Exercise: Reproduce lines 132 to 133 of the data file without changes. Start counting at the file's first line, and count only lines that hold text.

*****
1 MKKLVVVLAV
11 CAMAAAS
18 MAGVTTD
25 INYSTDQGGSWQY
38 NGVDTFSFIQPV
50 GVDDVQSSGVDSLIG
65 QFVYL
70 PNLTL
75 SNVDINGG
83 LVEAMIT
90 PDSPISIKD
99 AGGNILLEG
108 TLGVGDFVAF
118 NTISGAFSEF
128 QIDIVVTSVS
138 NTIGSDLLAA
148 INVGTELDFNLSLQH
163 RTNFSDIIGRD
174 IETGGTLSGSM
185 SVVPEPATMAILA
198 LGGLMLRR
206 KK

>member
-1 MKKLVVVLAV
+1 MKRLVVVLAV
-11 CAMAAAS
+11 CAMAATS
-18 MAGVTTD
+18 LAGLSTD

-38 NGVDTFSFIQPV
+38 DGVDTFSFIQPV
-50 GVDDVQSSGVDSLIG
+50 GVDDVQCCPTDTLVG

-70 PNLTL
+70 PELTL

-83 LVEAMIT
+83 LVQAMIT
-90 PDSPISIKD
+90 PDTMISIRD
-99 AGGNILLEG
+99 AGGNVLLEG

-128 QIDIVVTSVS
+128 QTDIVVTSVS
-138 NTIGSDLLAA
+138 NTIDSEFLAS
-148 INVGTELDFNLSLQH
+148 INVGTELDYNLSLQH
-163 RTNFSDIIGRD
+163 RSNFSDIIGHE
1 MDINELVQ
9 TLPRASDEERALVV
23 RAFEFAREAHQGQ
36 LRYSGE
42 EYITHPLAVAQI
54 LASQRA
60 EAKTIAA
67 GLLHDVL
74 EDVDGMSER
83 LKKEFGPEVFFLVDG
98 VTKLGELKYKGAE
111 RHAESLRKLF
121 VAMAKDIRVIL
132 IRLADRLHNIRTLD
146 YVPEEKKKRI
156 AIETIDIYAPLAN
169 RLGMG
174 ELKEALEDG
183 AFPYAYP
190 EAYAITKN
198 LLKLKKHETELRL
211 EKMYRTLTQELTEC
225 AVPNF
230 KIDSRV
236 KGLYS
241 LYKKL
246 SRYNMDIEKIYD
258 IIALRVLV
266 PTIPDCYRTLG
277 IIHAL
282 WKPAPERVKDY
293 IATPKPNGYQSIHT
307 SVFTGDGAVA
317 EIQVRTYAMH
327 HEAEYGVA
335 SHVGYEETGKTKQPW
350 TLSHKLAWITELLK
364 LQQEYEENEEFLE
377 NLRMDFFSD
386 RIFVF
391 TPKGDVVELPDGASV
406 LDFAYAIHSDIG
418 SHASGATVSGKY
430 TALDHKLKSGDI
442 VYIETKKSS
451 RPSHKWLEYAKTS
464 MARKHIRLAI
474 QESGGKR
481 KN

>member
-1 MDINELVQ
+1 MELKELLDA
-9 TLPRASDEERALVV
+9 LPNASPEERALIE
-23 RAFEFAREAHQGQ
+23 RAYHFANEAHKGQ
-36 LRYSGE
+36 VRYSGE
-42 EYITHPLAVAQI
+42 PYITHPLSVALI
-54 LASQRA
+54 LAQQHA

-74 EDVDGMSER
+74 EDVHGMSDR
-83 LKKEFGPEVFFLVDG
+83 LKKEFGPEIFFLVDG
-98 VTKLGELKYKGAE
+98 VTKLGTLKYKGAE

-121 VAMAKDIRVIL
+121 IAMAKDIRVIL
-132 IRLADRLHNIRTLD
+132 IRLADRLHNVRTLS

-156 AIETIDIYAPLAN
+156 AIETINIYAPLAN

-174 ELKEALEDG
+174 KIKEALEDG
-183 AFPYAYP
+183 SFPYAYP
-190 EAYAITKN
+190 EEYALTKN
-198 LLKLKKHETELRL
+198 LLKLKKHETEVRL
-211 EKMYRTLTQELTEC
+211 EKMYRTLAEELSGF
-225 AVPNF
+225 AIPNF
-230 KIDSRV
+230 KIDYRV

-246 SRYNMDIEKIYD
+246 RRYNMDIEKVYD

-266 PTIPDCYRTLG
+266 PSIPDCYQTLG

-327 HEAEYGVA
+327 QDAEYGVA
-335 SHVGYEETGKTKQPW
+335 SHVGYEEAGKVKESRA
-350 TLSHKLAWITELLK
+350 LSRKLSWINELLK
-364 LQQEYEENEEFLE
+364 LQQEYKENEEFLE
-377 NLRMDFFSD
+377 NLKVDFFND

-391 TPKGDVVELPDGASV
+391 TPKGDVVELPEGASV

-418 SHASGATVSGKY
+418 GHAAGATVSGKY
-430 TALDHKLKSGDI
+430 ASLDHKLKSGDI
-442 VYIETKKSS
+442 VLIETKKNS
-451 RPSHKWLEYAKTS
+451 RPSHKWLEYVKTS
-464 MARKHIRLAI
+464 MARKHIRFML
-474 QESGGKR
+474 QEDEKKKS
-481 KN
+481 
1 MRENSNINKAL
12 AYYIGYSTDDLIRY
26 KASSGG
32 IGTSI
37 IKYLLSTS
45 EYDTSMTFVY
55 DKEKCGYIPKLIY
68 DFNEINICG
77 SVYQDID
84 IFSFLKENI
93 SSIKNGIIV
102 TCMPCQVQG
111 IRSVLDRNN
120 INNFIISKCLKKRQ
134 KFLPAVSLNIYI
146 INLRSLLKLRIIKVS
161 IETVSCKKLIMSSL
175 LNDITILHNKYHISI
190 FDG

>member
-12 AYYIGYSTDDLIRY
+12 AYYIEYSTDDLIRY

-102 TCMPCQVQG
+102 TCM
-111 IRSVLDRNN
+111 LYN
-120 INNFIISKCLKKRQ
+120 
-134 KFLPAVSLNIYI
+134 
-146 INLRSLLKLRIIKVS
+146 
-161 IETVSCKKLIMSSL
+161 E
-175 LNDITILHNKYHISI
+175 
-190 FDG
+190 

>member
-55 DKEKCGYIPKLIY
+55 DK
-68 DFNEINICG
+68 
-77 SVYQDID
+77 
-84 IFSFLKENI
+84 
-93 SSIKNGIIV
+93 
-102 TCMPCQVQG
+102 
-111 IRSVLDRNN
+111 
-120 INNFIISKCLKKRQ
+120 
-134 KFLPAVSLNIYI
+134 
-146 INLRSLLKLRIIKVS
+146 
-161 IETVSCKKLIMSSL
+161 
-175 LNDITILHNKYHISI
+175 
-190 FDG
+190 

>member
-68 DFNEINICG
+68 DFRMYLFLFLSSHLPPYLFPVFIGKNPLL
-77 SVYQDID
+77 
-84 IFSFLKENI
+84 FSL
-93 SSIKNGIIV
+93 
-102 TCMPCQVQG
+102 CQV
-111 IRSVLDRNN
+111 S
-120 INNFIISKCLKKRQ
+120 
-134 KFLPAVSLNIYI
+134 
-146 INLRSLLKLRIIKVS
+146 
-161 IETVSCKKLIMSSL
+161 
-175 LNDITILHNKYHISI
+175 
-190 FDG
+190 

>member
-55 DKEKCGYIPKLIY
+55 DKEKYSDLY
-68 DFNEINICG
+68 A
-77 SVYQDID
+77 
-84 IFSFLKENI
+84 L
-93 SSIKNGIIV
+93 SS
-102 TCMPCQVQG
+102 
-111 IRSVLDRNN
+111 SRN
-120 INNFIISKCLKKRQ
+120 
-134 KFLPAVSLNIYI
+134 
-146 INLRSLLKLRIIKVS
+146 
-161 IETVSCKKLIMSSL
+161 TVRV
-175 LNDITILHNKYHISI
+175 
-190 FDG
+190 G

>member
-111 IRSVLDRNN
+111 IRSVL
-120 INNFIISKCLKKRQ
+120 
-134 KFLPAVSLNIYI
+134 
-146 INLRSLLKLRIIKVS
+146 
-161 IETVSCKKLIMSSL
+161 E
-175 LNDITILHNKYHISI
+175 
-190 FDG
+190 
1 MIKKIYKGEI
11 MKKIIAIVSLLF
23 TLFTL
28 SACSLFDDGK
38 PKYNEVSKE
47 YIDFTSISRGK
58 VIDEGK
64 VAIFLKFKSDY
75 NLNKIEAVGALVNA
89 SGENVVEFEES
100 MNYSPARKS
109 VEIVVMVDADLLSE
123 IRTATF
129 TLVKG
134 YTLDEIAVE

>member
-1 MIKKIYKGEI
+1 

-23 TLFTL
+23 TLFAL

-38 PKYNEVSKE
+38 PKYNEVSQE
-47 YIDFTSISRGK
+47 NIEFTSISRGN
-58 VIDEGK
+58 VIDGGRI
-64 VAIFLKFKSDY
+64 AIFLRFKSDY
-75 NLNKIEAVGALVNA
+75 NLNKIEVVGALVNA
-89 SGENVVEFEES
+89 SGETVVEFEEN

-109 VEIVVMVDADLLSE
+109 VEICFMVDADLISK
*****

-211 EKMYRTLTQELTEC
+211 EKMYRTLAEELSGF